American police: To serve and protect (the 1%)
In recent months, US police officers have made an enemy out of those citizens using their freedom of speech to protest against corporate greed and corrupt politics, reports RT’s Marina Portnaya.
Today’s breed of law enforcers are dressed in riot gear and armed with heavy weaponry, body armor, flash bangs, tear gas, and potentially lethal projectiles. As tens of thousands of Americans assemble, cops have been accused of creating confrontation, not defusing it. Some veterans of the force can’t help but resent the situation.
“It’s a travesty of democracy, the way the police are totally suppressing the people’s right to assemble and to protest. I joined the force to protect people’s rights to assemble and protest, not to squash them,” said Ray Lewis, retired Philadelphia police captain.
And America’s military veterans have a similar opinion.
“There is no honor in this! If you want to go fight, go to Iraq and Afghanistan!” shouted US Marine Sergeant and Iraq veteran Shamar Thomas as he rebuked policemen for targeting Occupy New York protesters.
In Oakland, war veteran Scott Olsen, who survived two tours in Iraq, was seriously injured by local police officers using flash grenade canisters against Occupy protesters. The 24-year-old was hospitalized with serious head injuries.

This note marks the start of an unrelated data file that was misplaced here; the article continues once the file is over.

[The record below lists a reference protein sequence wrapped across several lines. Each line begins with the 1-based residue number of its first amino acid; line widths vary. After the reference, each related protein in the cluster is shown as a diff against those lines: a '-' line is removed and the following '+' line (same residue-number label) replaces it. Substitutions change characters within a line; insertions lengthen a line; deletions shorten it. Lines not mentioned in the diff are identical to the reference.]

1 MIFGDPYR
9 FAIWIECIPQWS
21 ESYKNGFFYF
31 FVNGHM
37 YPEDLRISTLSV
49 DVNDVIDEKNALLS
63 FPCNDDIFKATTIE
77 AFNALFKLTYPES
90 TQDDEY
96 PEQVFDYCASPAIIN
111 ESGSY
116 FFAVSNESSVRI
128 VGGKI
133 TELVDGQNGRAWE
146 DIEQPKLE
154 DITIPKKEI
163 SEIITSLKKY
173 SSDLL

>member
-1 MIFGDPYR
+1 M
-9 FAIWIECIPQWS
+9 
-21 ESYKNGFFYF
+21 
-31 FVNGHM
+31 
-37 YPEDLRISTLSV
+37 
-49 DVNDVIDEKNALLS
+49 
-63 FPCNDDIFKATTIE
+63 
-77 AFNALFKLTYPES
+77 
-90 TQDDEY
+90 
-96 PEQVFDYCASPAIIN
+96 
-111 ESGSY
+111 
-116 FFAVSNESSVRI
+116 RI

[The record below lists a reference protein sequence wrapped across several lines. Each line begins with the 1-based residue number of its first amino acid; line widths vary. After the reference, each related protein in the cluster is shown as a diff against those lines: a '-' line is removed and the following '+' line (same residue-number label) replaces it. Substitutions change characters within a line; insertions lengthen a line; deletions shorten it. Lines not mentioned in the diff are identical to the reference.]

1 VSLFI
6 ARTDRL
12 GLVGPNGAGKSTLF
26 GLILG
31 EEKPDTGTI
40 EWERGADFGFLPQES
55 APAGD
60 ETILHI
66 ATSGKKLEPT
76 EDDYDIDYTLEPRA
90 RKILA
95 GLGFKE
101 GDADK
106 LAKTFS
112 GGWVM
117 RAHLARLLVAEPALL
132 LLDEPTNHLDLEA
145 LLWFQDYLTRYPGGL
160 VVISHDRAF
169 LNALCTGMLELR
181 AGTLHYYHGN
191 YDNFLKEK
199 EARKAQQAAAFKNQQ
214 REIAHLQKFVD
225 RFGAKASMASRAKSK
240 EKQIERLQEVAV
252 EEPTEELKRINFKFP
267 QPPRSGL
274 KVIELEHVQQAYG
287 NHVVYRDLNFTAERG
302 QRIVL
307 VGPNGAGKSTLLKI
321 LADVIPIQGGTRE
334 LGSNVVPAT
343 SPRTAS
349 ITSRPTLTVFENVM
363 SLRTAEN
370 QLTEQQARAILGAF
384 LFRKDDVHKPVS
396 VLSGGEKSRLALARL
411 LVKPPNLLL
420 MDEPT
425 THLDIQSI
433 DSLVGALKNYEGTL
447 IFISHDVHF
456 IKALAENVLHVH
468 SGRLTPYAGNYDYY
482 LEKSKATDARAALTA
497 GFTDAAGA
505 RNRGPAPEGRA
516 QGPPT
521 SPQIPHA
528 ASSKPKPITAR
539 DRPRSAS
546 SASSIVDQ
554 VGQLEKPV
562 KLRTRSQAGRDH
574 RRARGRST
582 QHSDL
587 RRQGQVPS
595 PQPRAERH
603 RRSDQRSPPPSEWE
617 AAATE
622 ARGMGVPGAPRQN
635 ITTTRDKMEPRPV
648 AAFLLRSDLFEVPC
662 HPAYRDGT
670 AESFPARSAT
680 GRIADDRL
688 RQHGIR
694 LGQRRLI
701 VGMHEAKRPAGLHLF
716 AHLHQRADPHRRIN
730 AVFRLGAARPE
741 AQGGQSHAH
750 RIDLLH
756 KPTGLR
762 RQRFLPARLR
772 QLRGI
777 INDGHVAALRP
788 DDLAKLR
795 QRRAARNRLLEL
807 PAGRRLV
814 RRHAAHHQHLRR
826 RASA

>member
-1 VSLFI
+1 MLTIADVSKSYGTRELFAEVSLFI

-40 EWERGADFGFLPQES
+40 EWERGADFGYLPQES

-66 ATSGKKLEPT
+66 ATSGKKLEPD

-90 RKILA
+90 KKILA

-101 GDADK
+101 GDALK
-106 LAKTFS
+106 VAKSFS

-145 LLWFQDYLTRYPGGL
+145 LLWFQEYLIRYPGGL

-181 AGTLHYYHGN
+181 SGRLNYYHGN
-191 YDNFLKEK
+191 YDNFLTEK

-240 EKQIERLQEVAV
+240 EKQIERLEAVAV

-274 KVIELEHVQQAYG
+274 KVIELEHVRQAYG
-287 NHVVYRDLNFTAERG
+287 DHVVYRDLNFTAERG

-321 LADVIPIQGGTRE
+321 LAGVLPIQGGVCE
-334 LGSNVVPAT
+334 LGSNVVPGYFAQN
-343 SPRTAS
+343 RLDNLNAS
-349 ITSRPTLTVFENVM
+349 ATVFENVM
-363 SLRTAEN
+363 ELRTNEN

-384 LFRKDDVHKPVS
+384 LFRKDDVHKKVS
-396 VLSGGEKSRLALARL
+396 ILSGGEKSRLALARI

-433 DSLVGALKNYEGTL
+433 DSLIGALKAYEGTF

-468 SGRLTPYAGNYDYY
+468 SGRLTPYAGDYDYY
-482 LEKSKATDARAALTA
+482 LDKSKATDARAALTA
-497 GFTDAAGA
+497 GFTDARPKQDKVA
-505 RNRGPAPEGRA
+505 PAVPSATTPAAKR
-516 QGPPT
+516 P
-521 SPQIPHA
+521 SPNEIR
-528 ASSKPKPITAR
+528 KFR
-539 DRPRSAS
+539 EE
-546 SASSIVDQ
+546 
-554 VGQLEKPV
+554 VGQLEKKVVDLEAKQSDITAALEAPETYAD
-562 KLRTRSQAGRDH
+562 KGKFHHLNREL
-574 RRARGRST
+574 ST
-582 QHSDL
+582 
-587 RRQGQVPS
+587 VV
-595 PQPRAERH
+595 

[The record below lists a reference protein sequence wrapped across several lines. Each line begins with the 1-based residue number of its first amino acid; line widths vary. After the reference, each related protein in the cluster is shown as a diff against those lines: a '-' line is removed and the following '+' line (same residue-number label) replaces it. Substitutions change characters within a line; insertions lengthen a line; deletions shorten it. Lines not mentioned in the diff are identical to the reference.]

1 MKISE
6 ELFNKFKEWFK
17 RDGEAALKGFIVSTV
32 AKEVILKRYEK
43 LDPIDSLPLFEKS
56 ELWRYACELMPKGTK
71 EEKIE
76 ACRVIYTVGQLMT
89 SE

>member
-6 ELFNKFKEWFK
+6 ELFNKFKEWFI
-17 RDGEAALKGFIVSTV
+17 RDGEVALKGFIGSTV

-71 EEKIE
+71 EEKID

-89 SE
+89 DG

In Seattle, the oldest victim of the police-turned-paramilitary was an 84-year-old activist temporarily blinded by pepper spray.
The United States, which bills itself the pillar of international law and democratic freedoms, has consistently placed itself on the world stage as a self-appointed beacon of moral authority.
But while lecturing Iran or Libya on how they should deal with their protests, the American government does not seem to meet the same standard at home. Today, the very people employed to protect Americans leave thousands with bruised bodies, eyes burned with pepper spray, locked behind bars, tasting their own blood.
As dissent in the US grows louder, many say Washington’s glass house of hypocrisy has shown beautiful symmetry.
"They want people to be able to have freedom of speech but they don't want that freedom to interfere with them in any way. To be in any way disruptive or challenging to them,” believes Alex Vitale, Associate Sociology Professor at Brooklyn College.
The line that traditionally separated us soldiers from civilian law enforcement has arguably been erased, and replaced by what is being dubbed the American militarization of police tactics – tactics that reflect cracks in the founding principles of American democracy and human rights. Incidentally, the same principals the US continues to lecture all other countries about.